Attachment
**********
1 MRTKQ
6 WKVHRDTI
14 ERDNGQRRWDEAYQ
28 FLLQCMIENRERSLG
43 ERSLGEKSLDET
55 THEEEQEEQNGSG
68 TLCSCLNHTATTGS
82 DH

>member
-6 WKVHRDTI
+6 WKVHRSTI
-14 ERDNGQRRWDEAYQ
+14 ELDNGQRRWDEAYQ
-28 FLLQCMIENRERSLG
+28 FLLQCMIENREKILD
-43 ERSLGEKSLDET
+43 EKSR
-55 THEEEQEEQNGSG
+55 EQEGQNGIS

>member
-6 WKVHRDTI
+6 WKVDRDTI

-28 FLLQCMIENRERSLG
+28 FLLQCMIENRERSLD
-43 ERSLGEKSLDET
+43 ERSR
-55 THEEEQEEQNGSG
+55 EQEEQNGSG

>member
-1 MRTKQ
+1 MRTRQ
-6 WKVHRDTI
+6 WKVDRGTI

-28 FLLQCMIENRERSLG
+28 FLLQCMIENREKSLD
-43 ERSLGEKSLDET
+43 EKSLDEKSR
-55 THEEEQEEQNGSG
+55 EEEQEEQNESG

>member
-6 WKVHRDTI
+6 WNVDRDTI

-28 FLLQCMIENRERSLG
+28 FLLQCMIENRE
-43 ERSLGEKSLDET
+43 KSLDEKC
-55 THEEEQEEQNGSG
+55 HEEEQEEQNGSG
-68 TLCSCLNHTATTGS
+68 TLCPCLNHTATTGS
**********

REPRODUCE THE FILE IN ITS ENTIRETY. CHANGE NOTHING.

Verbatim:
1 MRTKQ
6 WKVHRDTI
14 ERDNGQRRWDEAYQ
28 FLLQCMIENRERSLG
43 ERSLGEKSLDET
55 THEEEQEEQNGSG
68 TLCSCLNHTATTGS
82 DH

>member
-6 WKVHRDTI
+6 WKVHRSTI
-14 ERDNGQRRWDEAYQ
+14 ELDNGQRRWDEAYQ
-28 FLLQCMIENRERSLG
+28 FLLQCMIENREKILD
-43 ERSLGEKSLDET
+43 EKSR
-55 THEEEQEEQNGSG
+55 EQEGQNGIS

>member
-6 WKVHRDTI
+6 WKVDRDTI

-28 FLLQCMIENRERSLG
+28 FLLQCMIENRERSLD
-43 ERSLGEKSLDET
+43 ERSR
-55 THEEEQEEQNGSG
+55 EQEEQNGSG

>member
-1 MRTKQ
+1 MRTRQ
-6 WKVHRDTI
+6 WKVDRGTI

-28 FLLQCMIENRERSLG
+28 FLLQCMIENREKSLD
-43 ERSLGEKSLDET
+43 EKSLDEKSR
-55 THEEEQEEQNGSG
+55 EEEQEEQNESG

>member
-6 WKVHRDTI
+6 WNVDRDTI

-28 FLLQCMIENRERSLG
+28 FLLQCMIENRE
-43 ERSLGEKSLDET
+43 KSLDEKC
-55 THEEEQEEQNGSG
+55 HEEEQEEQNGSG
-68 TLCSCLNHTATTGS
+68 TLCPCLNHTATTGS